Does kombucha help wounds heal faster? Inconclusive.

[Note: The research paper I discuss in this post has since been retracted. It was retracted in November of 2016. Reasons for the retraction were not given. I discuss the retraction of scientific papers in this post here, and the link to the retraction is here.]


bandaids

Today’s paper can be found at the link:

Histopathological and clinical evaluation of Kombucha tea and Nitrofurazone on cutaneous full-thickness wounds healing in rats: an experimental study.

by Fardin Barati and colleagues, published in the journal Diagnostic Pathology, 2013

Key take-home points:

Wounds in rats healed just as fast when treated with a kombucha tea extract as they did when treated with nitrofurazone, a broad-spectrum antibiotic cream.

Sounds good, right?  Not so fast.  That result may not actually mean anything since;

a) Nitrofurazone can sometimes slow down wound healing (reference).

b) When nitrofurazone is helpful in wound healing, it’s because it is preventing infection (it’s a broad spectrum antibiotic). The wounds in this study were unlikely to be infected, as they were in a sterile laboratory environment.

c) The study used quite a small number of rats which, while being good for the rats, is bad for the science.

Caution: You know the disclaimer in animal movies?  The one that says; “no animal was harmed in the making of this movie”?

Biomedical science is not like the movies.

(But I don’t go into the details, and there are no pictures.)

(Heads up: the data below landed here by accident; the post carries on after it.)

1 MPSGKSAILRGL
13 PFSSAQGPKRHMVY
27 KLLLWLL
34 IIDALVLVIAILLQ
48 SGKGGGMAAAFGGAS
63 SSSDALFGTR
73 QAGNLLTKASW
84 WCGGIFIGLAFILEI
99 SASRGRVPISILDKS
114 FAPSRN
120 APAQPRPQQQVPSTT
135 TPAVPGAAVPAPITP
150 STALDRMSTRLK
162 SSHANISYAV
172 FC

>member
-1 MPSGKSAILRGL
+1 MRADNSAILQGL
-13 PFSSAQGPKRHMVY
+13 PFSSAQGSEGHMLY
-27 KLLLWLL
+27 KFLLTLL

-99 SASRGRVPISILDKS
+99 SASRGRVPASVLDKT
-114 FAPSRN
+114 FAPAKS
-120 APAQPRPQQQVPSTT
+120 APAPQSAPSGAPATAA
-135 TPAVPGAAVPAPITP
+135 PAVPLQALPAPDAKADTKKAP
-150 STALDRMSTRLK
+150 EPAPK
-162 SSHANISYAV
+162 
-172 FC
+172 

Background information for the study

One of the myriad health claims for kombucha is that the scoby, applied to a wound, will help it heal faster.  (I first read this one in Alick and Mari Bartholemew’s book)

According to this study’s authors, other studies have shown:

  • Kombucha extract does seem to have antibiotic and detoxification properties
  • Kombucha contains hyaluronic acid
  • Hyaluronic acid promotes wound healing
  • Laboratory studies have shown kombucha to promote wound-healing type conditions in the petri dish.
  • Kombucha seems to have helped wound healing go faster in internal abdominal wounds. Perhaps due either to the presence of hyaluronic acid, or the oxidised cellulose in the scoby (reference)

What these researchers were investigating in this study:

They wanted to know if kombucha would promote wound healing in skin wounds in live animals.

What they did:

  • They took 24 rats, divided them into two groups of 12.
  • All the rats were given a skin wound on their abdomen (under anaesthetic).
  • One group was treated with nitrofurazone cream, the other was treated with an extract of kombucha tea.
  • At each of 4, 8, 12, 16 and 20 days, needle biopsies of the wounds were taken and rats were killed to provide microscope slide samples to compare the two groups.

What they found:

There were no significant differences in wound healing between the two groups.

What does this mean for us?

Frankly, it means very little.

  • There was no ‘control’ group of rats with untreated wounds to compare normal wound healing.
  • Given that they only started with 12 rats in each group, and they sacrificed rats at days 4, 8, 16 and 20, this doesn’t seem like a large enough number of rats at each stage to get a good data set.
  • The paper did not disclose what sort of ‘extract’ of kombucha tea was used. It was not whole tea, and it was not just mushed up scoby. They describe extracting different fractions from the tea, but not which fraction was used, nor at what concentration it was used.
  • Nitrofurazone was used to treat wounds because it is an antibiotic. Antibiotics only help wound healing by preventing infection of the wound. Since these wounds were highly unlikely to be infected, it’s not clear to me what they are measuring here.
  • Sure, kombucha performed as well as nitrofurazone, but in this situation nitrofurazone’s action is unlikely to help wounds heal faster anyway.

Result?

This paper doesn’t tell us anything about kombucha’s usefulness in treating skin wounds.

No part of this site constitutes medical advice.  See your doctor for all health care.

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